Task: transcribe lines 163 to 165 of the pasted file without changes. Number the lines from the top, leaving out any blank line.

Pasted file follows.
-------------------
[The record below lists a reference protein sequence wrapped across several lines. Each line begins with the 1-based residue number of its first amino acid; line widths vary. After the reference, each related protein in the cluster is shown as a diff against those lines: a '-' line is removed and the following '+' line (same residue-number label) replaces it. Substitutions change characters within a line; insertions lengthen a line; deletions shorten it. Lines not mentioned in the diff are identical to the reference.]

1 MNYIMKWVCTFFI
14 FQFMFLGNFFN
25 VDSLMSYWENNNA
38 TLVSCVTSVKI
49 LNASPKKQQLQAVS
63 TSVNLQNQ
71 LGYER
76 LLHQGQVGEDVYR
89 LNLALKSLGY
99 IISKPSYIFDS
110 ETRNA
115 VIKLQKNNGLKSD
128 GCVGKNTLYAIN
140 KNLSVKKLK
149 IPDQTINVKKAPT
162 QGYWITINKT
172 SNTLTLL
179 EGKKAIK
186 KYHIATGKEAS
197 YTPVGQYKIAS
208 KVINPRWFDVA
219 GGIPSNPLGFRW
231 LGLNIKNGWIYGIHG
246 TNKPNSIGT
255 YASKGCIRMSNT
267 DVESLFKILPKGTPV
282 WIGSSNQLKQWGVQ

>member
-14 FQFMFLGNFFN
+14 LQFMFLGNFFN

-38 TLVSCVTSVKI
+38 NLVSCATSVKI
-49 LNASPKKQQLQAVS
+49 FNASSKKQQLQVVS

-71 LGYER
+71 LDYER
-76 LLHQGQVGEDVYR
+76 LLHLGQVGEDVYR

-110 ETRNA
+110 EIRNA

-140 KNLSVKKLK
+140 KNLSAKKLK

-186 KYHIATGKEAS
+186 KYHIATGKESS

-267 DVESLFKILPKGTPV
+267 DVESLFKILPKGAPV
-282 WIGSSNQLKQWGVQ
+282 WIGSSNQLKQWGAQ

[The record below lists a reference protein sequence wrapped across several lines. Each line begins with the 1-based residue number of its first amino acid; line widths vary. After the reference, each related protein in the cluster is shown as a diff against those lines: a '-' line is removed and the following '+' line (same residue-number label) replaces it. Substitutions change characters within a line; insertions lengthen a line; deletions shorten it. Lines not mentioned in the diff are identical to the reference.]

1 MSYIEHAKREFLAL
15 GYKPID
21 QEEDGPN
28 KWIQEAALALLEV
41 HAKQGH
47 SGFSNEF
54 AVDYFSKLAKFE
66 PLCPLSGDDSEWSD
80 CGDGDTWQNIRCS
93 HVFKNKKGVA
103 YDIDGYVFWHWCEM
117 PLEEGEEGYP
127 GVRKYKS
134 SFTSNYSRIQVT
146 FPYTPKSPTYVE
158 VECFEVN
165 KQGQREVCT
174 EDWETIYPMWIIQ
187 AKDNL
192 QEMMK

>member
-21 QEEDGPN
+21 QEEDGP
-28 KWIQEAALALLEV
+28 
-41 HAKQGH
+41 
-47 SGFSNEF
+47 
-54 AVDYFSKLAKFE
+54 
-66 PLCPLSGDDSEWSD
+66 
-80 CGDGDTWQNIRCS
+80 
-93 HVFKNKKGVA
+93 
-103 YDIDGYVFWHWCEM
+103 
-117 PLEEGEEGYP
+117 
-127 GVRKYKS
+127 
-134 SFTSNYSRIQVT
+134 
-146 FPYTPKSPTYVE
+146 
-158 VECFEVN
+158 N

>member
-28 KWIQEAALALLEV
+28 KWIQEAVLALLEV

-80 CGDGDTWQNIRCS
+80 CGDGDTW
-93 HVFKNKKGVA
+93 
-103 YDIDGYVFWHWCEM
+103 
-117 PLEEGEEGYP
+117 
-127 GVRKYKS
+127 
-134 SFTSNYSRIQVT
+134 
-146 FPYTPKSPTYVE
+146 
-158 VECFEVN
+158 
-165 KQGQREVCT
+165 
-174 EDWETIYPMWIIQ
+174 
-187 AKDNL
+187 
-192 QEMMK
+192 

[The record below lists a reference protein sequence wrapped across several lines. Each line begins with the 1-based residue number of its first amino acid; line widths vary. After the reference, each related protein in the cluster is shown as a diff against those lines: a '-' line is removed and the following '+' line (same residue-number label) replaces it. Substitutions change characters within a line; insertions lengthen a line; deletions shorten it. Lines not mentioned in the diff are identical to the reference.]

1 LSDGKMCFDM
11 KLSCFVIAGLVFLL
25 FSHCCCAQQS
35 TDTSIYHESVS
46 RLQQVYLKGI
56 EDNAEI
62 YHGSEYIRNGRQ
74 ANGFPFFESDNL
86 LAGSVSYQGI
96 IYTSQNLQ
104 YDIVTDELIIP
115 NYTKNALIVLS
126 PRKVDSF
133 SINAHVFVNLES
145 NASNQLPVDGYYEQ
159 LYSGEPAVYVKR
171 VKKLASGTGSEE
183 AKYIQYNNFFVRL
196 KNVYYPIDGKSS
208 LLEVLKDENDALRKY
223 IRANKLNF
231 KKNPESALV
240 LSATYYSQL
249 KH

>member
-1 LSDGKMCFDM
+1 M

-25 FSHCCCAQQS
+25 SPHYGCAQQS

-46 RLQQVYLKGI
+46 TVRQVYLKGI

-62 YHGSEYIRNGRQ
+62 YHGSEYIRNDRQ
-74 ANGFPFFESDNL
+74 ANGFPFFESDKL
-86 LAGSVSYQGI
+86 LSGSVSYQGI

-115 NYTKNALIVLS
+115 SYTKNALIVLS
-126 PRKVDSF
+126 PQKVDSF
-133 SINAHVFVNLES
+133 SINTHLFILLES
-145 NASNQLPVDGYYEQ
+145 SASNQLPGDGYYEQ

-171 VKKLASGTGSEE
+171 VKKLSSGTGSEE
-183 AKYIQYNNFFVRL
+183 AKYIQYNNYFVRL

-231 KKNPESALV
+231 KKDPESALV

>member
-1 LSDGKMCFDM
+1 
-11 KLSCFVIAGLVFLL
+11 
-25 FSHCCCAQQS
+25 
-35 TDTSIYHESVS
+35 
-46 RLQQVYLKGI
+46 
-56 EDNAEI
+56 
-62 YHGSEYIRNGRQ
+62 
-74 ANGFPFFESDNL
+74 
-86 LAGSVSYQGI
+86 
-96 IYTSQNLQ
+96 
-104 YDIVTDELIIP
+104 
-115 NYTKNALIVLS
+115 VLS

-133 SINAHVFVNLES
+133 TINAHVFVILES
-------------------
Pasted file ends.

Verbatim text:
-86 LAGSVSYQGI
+86 LSGSVSYQGI

-115 NYTKNALIVLS